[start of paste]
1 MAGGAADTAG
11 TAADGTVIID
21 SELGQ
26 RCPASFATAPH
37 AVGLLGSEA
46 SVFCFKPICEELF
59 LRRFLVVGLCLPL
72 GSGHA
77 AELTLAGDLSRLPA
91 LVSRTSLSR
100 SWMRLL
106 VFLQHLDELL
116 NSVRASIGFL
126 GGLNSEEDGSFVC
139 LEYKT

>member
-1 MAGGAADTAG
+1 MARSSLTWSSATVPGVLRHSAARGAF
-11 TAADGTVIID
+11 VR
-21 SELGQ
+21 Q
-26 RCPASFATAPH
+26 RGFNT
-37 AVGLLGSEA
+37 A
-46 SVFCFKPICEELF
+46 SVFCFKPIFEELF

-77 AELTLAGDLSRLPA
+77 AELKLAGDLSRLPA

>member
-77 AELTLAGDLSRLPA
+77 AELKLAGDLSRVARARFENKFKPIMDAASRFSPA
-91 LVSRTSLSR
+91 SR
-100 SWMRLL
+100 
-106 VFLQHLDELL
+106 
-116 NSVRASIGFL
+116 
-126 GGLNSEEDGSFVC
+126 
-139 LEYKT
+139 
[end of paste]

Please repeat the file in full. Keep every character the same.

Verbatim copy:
1 MAGGAADTAG
11 TAADGTVIID
21 SELGQ
26 RCPASFATAPH
37 AVGLLGSEA
46 SVFCFKPICEELF
59 LRRFLVVGLCLPL
72 GSGHA
77 AELTLAGDLSRLPA
91 LVSRTSLSR
100 SWMRLL
106 VFLQHLDELL
116 NSVRASIGFL
126 GGLNSEEDGSFVC
139 LEYKT

>member
-1 MAGGAADTAG
+1 MARSSLTWSSATVPGVLRHSAARGAF
-11 TAADGTVIID
+11 VR
-21 SELGQ
+21 Q
-26 RCPASFATAPH
+26 RGFNT
-37 AVGLLGSEA
+37 A
-46 SVFCFKPICEELF
+46 SVFCFKPIFEELF

-77 AELTLAGDLSRLPA
+77 AELKLAGDLSRLPA

>member
-77 AELTLAGDLSRLPA
+77 AELKLAGDLSRVARARFENKFKPIMDAASRFSPA
-91 LVSRTSLSR
+91 SR
-100 SWMRLL
+100 
-106 VFLQHLDELL
+106 
-116 NSVRASIGFL
+116 
-126 GGLNSEEDGSFVC
+126 
-139 LEYKT
+139 